The moment will arrive in New Zealand this evening. At 5.45pm, it will be precisely 60 years since a 33-year-old Ed Hillary found himself quite literally on top of the world.
The summit of Mt Everest surprised him, actually, even though it was a goal so long fought for, so keenly sought. He would say later that he suddenly noticed the ground was no longer rising but falling away in front of him and - well, let him tell the story - "a few more whacks of the ice axe in the firm snow, and we stood on top". It was 11.30am local time and the sun had already set in the land of Hillary's birth. But it was just rising on a brilliant career.
The first significant anniversary of the ascent since the death of the man who became Sir Ed is tinged with only a little sadness. But fittingly in a small gallery at Auckland Museum, an exhibition remembers what it calls his "enduring legacy".
There are sights that have become familiar over the past half century: that ice axe, made by Claudius Simond at Chamonix in the French Alps, its handle of European ash burnished honey-gold by time, the forged steel head and spike scrubbed clean by the ice it has cut; a beautiful Buddhist tanka - a devotional artwork - painted by Kappa Kalden of Khumjung (and, aptly, restored by Ed's daughter, Sarah, a noted conservator); the expedition diary; a piece of grey-green rock from the summit, that Ed brought back for his mum.
But there are unfamiliar objects too: alongside the KBE is a crude hand-hammered badge made for and presented to Ed by the taxi drivers of Kathmandu (a fair recognition, one fancies, for the amount of business he must have drummed up for them over the years).
Most strikingly, in the centre of the gallery, is the mountain itself - or the closest that most of us, marooned at sea level, will ever come to it. It's a strikingly evocative 3D model, twice the size of a billiard table, on which the visitor can follow the laborious ascent.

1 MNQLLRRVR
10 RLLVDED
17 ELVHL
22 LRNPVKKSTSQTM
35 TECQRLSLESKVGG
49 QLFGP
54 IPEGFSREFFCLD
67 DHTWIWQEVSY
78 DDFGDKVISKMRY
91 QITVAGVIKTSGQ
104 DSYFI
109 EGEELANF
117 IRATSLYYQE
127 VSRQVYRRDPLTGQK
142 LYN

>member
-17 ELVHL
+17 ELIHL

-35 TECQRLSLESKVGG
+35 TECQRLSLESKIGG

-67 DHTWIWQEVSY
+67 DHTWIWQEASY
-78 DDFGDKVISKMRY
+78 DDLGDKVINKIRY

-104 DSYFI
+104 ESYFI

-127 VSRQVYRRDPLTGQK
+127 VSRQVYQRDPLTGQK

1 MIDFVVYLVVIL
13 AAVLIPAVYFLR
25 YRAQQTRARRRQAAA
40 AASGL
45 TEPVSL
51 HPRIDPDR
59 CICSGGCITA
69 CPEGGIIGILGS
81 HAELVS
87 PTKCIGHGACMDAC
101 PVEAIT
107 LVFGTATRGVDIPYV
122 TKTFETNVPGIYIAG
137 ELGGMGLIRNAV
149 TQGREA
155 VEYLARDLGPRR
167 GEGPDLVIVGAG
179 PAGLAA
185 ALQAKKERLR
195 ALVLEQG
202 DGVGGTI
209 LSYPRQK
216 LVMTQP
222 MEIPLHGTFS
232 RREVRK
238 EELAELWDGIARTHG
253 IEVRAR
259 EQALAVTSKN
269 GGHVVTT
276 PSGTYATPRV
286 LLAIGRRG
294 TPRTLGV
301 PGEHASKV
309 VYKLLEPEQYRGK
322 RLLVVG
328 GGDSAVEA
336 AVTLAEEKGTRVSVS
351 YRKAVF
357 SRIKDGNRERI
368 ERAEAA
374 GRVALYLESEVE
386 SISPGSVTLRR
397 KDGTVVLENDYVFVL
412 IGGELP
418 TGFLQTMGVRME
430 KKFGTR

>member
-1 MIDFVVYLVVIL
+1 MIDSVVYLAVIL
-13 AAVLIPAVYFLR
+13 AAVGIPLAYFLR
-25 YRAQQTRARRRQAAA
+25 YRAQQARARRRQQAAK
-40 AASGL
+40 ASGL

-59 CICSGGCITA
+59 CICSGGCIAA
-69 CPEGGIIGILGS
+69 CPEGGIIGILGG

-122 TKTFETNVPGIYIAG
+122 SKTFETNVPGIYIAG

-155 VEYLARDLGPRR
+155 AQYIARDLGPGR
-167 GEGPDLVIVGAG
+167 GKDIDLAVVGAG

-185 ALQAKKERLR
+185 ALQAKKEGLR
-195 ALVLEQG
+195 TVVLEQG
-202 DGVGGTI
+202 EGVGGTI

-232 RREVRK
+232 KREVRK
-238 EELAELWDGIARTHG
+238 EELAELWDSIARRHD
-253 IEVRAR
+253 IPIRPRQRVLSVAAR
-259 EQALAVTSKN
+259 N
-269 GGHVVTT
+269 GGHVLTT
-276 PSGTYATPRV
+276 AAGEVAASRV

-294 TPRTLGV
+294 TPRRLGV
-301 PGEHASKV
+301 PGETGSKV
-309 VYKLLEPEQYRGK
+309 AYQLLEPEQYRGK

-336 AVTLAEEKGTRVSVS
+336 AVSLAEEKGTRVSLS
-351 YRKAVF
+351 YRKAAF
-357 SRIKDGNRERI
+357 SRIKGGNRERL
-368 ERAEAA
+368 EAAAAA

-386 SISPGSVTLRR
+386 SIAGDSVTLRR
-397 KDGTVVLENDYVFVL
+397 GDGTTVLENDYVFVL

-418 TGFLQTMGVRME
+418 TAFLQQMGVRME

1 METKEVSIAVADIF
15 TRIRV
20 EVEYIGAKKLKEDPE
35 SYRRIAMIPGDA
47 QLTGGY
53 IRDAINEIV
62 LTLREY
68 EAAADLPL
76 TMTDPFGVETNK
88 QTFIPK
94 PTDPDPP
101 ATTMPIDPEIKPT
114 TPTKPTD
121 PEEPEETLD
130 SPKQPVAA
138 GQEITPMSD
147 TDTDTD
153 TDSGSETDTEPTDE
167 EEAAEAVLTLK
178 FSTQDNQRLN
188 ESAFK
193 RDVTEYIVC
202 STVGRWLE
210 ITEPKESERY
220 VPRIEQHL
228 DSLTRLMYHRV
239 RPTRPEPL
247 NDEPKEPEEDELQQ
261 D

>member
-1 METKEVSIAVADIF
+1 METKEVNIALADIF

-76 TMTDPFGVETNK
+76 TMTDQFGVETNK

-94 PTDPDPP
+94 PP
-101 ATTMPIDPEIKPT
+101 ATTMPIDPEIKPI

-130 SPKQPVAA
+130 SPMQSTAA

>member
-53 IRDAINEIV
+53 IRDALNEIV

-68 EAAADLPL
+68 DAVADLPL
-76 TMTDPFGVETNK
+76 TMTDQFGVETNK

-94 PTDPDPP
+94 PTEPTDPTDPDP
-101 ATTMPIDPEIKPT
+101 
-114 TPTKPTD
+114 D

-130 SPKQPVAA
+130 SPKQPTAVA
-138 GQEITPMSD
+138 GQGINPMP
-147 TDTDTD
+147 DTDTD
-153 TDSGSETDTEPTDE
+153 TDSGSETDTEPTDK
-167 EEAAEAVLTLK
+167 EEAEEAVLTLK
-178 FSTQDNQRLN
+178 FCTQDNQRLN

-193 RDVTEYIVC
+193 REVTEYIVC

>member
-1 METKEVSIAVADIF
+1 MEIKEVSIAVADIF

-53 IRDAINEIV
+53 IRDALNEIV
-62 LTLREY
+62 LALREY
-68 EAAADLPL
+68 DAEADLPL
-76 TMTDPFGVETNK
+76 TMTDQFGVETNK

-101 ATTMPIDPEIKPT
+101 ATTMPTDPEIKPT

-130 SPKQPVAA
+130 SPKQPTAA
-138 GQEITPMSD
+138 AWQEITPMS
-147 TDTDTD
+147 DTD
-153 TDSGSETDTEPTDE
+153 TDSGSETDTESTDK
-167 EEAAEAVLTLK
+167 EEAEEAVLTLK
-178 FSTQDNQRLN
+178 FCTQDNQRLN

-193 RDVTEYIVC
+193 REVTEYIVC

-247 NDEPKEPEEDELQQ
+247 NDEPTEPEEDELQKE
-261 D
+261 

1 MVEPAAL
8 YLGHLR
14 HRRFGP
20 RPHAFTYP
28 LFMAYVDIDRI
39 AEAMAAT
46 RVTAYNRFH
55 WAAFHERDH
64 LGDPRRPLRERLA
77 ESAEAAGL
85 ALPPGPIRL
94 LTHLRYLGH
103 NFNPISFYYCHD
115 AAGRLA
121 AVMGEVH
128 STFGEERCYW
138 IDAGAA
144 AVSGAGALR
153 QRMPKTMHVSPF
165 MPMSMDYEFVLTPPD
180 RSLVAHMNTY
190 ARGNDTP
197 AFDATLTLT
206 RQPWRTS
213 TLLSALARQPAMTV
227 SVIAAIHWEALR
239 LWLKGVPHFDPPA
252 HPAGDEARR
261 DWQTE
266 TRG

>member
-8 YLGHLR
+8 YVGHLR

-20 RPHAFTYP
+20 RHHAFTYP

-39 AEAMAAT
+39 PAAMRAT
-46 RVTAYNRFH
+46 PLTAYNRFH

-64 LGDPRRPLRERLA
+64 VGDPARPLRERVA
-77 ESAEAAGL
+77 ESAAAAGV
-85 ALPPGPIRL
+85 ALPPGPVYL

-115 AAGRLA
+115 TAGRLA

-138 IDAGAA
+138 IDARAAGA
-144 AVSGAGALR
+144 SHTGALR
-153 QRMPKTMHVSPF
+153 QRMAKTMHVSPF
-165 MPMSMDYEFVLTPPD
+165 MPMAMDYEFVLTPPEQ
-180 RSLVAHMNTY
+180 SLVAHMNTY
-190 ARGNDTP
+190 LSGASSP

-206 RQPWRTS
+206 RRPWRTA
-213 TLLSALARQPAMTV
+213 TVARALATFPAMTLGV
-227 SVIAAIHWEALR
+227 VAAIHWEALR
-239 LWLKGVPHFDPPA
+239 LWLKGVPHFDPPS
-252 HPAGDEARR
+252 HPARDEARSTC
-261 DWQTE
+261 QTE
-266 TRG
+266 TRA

The word "laborious" scarcely does it justice actually. Charts on the wall explain how it took 17 days to ascend the Lhotse Face, an 1125m wall of blue ice leading to the South Col and the start of the ridge leading to the summit. The model mountain makes this plain, tracking the climbers by means of a snaking red line that moves up and down the contours.
Thus it depicts the stuttering progress of teams that would ascend for no other reason than to lay down platforms across crevasses, or install ropes, or dump supplies for those who would follow after and repeat the process. It was not just by luck that Hillary and Tenzing ended up climbing into history - they were the strongest and fittest of the climbers - but they reached the top with the last steps in a long chain of teamwork.
The model is the work of freelance designer Andy Hoey, a 28-year-old visual effects whizz, who describes his specialist interest as modelling and texturing. This is no illusion he's created - the mountain is an actual object that you can touch, although you may be assured that the museum staff will come down on you like a tonne of bricks if you do. But it comes to life with the texturing - plays of light that bring plain slopes to virtual life, creating digital rocks and snow and even bathing the mountainsides with moving light as the sun rises.
"It arises from techniques they use in film all the time," Hoey says. "You can create something in three dimensions from scratch and you can print it out using 3D printers."
I tell him I'm not entirely sure that I can comprehend what a 3D printer is, and he does his best to hide an indulgent smile.
"There are about six million points on this 3D model," he explains, "and every point is read by the computer and then a machine has a little drill that cuts it out."
Hoey says he "confidently agreed" to a proposal to make the 3D mountain even though the prospect "freaked me out". But his youth didn't mean the ascent of Everest was ancient history.
"We learnt all about it in school and knew who Ed Hillary was and what he'd done. And for that reason, I was very, very excited about doing the project."